Campbell Opinion: “This is happening” … HISA justifies its means

The Horseracing Integrity and Safety Authority (HISA) officially goes 'live' this Friday, July 1. Turfwriter J.N. Campbell offers this opinion ...
The Horseracing Integrity and Safety Authority (HISA) officially goes "live" this Friday, July 1. Turfwriter J.N. Campbell offers this opinion ...

Regulation at the national level is officially coming this Friday … As July 1 rapidly approaches for the Horseracing Integrity and Safety Authority (HISA), we have seen some impassioned arguments by pro-HISA politicos and pundits to get behind the non-profit. The ridiculous nature of the latest NYRA Baffert ban, including “time served,” is just another example, many said, for why uniform medication rules need to be more than just de rigueur.

As CEO Lisa Lazarus told me when she visited Austin for the Texas Racing Commission Meeting earlier this month, “This is about an opportunity, and we cannot miss.” The Lazarus Show has crisscrossed the country, taking to the airwaves, crafting her message across print these past number of weeks, and I applaud her efforts to “sell” change. Lazarus is not without moxie, and she is a shrewd equine diplomat amid a sport that is mainly ruled by white males. Always has been … She speaks the lingua franca, and has offered missives that echo a parent who is about to leave their spouse for a divorce … “This happening,” Lazarus tells everyone.

After 4 years of hoping national oversight would trump state racing power, I am not against HISA whatsoever. Once I penned a piece in favor of a horse racing “Commish,” and in another instance, I held up the founding of the PGA as a standard for national unity for the sport … bit of golf irony in the current climate, wouldn’t you say? I maintained then, that the writing was on the wall … Thoroughbred racing wasn’t dead, but without regulation of medication and racetrack safety, it would be destined to reside in the land of a “boutique” sport, running only in select parts of the country at specific times of year.

Mind you, for more than simply the sake of variety, I am not against the guffaws of anti-HISA camps. Horsepeople have reason to be supremely frustrated with this non-profit’s rollout. They have asked for figs, and received little in the way of a response. Mixed messages and muddled metaphors do not befit a sport with such a regal history. Wanting more time … more of a voice ... seemed stymied. To them, outlets haven’t happened, and we have watched as emotions have boiled over. Since January, I have spoken to track admins, and other industry-types, about the unfurling of the HISA flag. Most, if not all, shrugged their shoulders in my direction, and continued to express concern that July would be here quickly … they were right.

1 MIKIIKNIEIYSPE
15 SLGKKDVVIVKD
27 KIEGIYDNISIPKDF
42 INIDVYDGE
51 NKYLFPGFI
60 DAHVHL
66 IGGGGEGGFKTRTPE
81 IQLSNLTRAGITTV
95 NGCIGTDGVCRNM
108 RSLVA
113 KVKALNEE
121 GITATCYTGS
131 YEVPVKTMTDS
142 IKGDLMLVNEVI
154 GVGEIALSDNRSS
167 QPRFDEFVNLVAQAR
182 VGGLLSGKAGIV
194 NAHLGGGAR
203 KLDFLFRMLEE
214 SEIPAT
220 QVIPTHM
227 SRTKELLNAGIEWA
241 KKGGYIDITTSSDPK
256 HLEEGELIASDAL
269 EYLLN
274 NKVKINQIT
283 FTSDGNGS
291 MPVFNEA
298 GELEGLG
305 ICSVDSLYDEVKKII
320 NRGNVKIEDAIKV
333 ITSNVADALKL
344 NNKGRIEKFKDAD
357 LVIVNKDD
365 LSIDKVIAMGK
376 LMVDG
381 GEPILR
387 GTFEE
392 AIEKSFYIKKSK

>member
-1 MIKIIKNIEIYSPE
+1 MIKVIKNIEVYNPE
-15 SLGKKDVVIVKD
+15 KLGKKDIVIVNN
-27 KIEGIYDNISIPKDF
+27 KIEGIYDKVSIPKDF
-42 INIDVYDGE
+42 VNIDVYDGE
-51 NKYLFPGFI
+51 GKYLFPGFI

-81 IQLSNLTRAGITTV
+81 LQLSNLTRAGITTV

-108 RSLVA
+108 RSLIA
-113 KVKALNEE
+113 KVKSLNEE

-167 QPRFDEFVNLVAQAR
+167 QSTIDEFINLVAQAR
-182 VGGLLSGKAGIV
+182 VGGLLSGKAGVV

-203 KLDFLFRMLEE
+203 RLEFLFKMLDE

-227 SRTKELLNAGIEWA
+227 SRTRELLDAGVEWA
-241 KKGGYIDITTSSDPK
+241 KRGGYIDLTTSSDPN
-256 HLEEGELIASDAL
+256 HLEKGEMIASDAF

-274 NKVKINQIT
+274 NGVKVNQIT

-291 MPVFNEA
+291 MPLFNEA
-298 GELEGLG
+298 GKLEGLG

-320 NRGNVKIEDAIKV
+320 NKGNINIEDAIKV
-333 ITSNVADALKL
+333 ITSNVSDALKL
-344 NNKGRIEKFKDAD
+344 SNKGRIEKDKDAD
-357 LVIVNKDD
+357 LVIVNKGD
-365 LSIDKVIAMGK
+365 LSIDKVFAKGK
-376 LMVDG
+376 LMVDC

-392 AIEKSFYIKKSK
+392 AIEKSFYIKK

As for deeper concerns, those anti-folks did not have a clear vision on how rule-writing would take place. The supposed “open” comment period last winter, and the current one concerning HISA’s med rules do not yield much in the way of confidence. Across the states, stakeholders are wondering … “Are they really reading my critiques?” Lazarus has assured us that they are, but even I am skeptical. The Federal Trade Commission (FTC), HISA’s overlord, doesn’t take kindly to rewrites that lack clarity. What if HISA’s leadership rejects these slips of paper in the suggestion box? How does that build trust in the system?

Speaking of HISA’s overall mission, which was packaged neatly by Senator McConnell in that famous “all-aboard” action in late 2020, one has to think even at this point, does the end justify the means? When it comes to costs, will states, tracks, and horsepeople, be able to bear the brunt of this medication standards yoke? Will tracks that aren’t already “NTRA approved” be able to reach accreditation? We know that testing isn’t cheap, and investment, whether it’s 100% by the RCs, or 50/50 by the other two, is a huge bill that will eventually come due in 2023. Many have pointed to the network that will be necessary to run such an operation, and cannot see being able to afford that kind of expansion. Tracks too … Over the next 6 months, will Lazarus and her growing team be able to articulate specific numbers? I am confused with the meaning of, “Work with us.” Maybe once the registration phase is complete, we will have a clearer picture … anticipation sown …